And that’s a messy and inevitably hurtful process. Or worse, we stuff and stuff and some small incident blows all that stuffed stuff way out of proportion. And that’s another messy and inevitably hurtful process.

Default method #2: Grin and bear it

This method is an outgrowth of default method #1.  A little more honest, but just as ineffective. This is when I decide, through gritted teeth, to accept him as he is. So when he does something I don’t like I just pretend to be okay with it and blame myself and slather a smile over my face.

It doesn’t work for long. Inevitably my smile slips and shows the frown of disapproval underneath. Or I withdraw into a silent funk, unreachable, unresponsive, cold. What man wants that kind of companionship? Ugh.

Default method #3: Fix it

When ignoring it doesn’t work, and grinning and bearing it leaves us with more of a grimace than a grin, most of us set to work to try to fix it.

I’ve tried this a million times. And even with a humble husband who receives my “suggestions” seriously, this has never once worked. Instead I leave the poor man feeling poked and jostled and generally disliked. For instance, when I want to neaten him up a little. Not for my sake of course… this is most certainly in his own best interest. (please note the hint of sarcasm here!)

So I zip his brief case, mention for the umpteenth time that its not designed to be filled so full, remind him that Steve (our amazingly talented son-in-law) would be appalled at how pushed out of shape the case has become, and try to “help” him tidy it up. Which leaves Phil feeling shamed, disrespected, and uncomfortably dishonored. Not exactly a friendly way to love my man.

Not one of these default methods of dealing with differences honors my husband. Nor do they work in the long haul. Oh, he may try for a while to please you, but eventually that trying wears him out and he goes back to being who he is.

And all three of our defective default methods slip you and me into that contentious woman category so bluntly described in the book of Proverbs. These verses just make me cringe… “It is better to live in a corner of a roof than in a house shared with a contentious woman.”Proverbs 21v9 NASB

Or, as the Amplified Bible drives it home… “It is better to dwell in a corner of the housetop than in a house shared with a nagging, quarrelsome, and faultfinding woman.” Proverbs 21v9 Amplified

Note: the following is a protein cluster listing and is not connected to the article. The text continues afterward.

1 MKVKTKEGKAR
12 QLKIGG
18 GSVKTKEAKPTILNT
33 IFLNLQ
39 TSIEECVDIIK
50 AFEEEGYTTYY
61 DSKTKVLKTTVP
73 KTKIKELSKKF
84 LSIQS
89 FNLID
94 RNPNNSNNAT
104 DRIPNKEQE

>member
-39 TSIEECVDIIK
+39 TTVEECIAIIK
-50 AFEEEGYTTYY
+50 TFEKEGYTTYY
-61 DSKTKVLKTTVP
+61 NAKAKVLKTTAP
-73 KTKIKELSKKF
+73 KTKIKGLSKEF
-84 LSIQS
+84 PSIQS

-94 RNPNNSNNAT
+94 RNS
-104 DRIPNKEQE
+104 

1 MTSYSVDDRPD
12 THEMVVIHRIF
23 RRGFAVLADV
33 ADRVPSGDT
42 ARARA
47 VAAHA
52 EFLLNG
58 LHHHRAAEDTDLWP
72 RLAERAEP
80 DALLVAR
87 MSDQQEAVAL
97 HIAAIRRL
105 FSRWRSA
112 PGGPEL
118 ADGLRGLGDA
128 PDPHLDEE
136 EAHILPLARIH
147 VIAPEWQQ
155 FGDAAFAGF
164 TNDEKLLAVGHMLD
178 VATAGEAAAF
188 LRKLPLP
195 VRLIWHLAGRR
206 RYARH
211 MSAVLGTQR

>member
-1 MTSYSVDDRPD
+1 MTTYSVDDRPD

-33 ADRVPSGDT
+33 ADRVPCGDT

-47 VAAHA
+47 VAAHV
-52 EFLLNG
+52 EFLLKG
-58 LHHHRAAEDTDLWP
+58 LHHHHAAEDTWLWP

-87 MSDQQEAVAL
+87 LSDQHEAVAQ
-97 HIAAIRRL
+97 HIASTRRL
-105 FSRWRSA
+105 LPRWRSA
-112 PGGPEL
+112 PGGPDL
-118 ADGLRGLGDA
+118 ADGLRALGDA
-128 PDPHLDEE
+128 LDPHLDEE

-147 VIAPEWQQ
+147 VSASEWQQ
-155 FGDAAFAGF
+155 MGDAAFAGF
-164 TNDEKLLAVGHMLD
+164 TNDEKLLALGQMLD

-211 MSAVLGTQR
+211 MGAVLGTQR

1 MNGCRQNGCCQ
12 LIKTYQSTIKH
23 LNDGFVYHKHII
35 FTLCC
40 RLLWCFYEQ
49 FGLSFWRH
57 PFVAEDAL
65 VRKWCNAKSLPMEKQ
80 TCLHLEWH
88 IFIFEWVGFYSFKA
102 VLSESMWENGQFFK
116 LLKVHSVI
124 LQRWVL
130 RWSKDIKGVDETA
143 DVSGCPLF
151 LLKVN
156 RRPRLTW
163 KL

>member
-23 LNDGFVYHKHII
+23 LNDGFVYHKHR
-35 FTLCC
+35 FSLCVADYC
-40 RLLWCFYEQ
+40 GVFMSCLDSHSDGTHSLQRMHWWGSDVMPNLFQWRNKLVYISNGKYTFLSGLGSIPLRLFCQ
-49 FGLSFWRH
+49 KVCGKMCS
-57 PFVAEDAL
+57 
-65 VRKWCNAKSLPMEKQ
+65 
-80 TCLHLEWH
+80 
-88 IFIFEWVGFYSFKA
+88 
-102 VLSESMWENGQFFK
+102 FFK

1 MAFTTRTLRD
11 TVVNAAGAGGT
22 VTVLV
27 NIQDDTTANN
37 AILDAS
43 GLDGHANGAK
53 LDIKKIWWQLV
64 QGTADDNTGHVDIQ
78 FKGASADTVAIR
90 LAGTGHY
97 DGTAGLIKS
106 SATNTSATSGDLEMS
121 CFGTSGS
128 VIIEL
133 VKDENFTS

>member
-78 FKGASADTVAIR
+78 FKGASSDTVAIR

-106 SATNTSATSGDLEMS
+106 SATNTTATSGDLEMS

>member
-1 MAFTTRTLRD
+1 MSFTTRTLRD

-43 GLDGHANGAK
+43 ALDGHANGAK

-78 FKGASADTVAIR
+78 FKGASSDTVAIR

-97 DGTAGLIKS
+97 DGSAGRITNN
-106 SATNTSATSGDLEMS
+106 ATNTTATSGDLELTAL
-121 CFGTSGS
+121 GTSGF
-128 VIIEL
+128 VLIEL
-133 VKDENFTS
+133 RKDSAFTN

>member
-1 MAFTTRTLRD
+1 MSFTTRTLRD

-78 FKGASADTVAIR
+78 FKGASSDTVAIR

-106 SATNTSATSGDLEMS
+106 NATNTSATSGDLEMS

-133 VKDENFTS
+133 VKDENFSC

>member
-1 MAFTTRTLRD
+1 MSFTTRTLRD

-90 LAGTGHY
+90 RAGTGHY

As if to make sure we get it, the writer of Proverbs repeats his frustration just a few chapters later… “Better to live on a corner of the roof than share a house with a quarrelsome wife.”Proverbs 25v24 NIV

And then there’s the one we Northwesters fully get… “A quarrelsome wife is as annoying as constant dripping.” Proverbs 19:13 NLT

I refuse to underline those verses in my Bible. And every month when my Bible reading takes me to those chapters… every 19th, every 21st, every 25th, something in me shrinks back at the shear honesty of the description.


And when I walk into our upstairs bathroom, there I see it again. Unbeknownst to us, our shower was leaking for a long time, dripping inside the walls. And though its been fixed now, the damage is there. Swollen baseboards, contorted wood, painted over ugliness.

Dear girls, we’ve got to stop the leaking of our frustrations onto our men. We can’t ignore it. Grinning and bearing it will not work. And our manic attempts to fix him only lead to ugliness.

Remember what I said about confession? Maybe you and I just ought to take a little time alone with the Father and talk to Him honestly right now…

From my heart,


P.S. Can you see yourself here? Do you try to ignore your differences? Are you pretending? Raising a ruckus by determining to fix it? Can you leave a comment that will encourage us all to be honest with ourselves?

P.S.S. The Solution… next Monday